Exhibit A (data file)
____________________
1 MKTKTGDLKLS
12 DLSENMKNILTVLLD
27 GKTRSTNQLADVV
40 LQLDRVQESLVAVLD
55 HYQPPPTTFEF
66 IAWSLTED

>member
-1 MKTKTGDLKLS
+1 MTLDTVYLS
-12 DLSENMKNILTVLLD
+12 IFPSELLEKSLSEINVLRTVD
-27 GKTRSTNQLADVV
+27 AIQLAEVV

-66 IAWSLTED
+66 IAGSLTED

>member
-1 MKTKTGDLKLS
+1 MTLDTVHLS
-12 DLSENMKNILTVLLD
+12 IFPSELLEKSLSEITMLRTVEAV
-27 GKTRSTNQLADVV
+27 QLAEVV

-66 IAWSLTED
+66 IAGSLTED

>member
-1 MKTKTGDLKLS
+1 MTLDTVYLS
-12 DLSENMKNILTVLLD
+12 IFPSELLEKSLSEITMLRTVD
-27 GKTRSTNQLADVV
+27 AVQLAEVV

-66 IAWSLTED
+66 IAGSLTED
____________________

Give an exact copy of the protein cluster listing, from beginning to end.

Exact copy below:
1 MKTKTGDLKLS
12 DLSENMKNILTVLLD
27 GKTRSTNQLADVV
40 LQLDRVQESLVAVLD
55 HYQPPPTTFEF
66 IAWSLTED

>member
-1 MKTKTGDLKLS
+1 MTLDTVYLS
-12 DLSENMKNILTVLLD
+12 IFPSELLEKSLSEINVLRTVD
-27 GKTRSTNQLADVV
+27 AIQLAEVV

-66 IAWSLTED
+66 IAGSLTED

>member
-1 MKTKTGDLKLS
+1 MTLDTVHLS
-12 DLSENMKNILTVLLD
+12 IFPSELLEKSLSEITMLRTVEAV
-27 GKTRSTNQLADVV
+27 QLAEVV

-66 IAWSLTED
+66 IAGSLTED

>member
-1 MKTKTGDLKLS
+1 MTLDTVYLS
-12 DLSENMKNILTVLLD
+12 IFPSELLEKSLSEITMLRTVD
-27 GKTRSTNQLADVV
+27 AVQLAEVV

-66 IAWSLTED
+66 IAGSLTED